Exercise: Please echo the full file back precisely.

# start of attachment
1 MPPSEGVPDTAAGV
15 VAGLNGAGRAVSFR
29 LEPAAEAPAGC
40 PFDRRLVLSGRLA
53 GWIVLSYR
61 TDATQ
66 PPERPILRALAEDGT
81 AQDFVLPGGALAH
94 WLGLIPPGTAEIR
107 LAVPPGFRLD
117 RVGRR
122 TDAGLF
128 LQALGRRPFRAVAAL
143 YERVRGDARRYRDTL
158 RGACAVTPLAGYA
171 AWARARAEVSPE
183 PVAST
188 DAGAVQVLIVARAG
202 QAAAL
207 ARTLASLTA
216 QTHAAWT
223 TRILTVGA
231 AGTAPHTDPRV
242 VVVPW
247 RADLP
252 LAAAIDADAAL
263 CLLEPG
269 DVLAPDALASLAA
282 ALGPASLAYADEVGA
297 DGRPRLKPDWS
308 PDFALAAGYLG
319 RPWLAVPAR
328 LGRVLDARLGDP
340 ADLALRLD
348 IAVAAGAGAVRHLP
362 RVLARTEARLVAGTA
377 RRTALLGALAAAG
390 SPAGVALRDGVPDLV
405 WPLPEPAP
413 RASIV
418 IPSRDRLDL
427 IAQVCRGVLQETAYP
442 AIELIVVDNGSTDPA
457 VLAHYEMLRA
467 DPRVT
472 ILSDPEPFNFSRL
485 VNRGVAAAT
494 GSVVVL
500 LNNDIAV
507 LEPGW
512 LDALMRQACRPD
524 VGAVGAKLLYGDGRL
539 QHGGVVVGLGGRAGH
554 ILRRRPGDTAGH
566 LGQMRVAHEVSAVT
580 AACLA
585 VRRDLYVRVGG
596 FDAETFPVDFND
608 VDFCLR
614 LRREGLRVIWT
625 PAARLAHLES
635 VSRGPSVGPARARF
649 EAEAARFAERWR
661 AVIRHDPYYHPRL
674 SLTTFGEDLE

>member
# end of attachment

1 MPPSEGVPDTAAGV
15 VAGLNGAGRAVSFR
29 LEPAAEAPAGC
40 PFDRRLVLSGRLA
53 GWIVLSYR
61 TDATQ
66 PPERPILRALAEDGT
81 AQDFVLPGGALAH
94 WLGLIPPGTAEIR
107 LAVPPGFRLD
117 RVGRR
122 TDAGLF
128 LQALGRRPFRAVAAL
143 YERVRGDARRYRDTL
158 RGACAVTPLAGYA
171 AWARARAEVSPE
183 PVAST
188 DAGAVQVLIVARAG
202 QAAAL
207 ARTLASLTA
216 QTHAAWT
223 TRILTVGA
231 AGTAPHTDPRV
242 VVVPW
247 RADLP
252 LAAAIDADAAL
263 CLLEPG
269 DVLAPDALASLAA
282 ALGPASLAYADEVGA
297 DGRPRLKPDWS
308 PDFALAAGYLG
319 RPWLAVPAR
328 LGRVLDARLGDP
340 ADLALRLD
348 IAVAAGAGAVRHLP
362 RVLARTEARLVAGTA
377 RRTALLGALAAAG
390 SPAGVALRDGVPDLV
405 WPLPEPAP
413 RASIV
418 IPSRDRLDL
427 IAQVCRGVLQETAYP
442 AIELIVVDNGSTDPA
457 VLAHYEMLRA
467 DPRVT
472 ILSDPEPFNFSRL
485 VNRGVAAAT
494 GSVVVL
500 LNNDIAV
507 LEPGW
512 LDALMRQACRPD
524 VGAVGAKLLYGDGRL
539 QHGGVVVGLGGRAGH
554 ILRRRPGDTAGH
566 LGQMRVAHEVSAVT
580 AACLA
585 VRRDLYVRVGG
596 FDAETFPVDFND
608 VDFCLR
614 LRREGLRVIWT
625 PAARLAHLES
635 VSRGPSVGPARARF
649 EAEAARFAERWR
661 AVIRHDPYYHPRL
674 SLTTFGEDLE

>member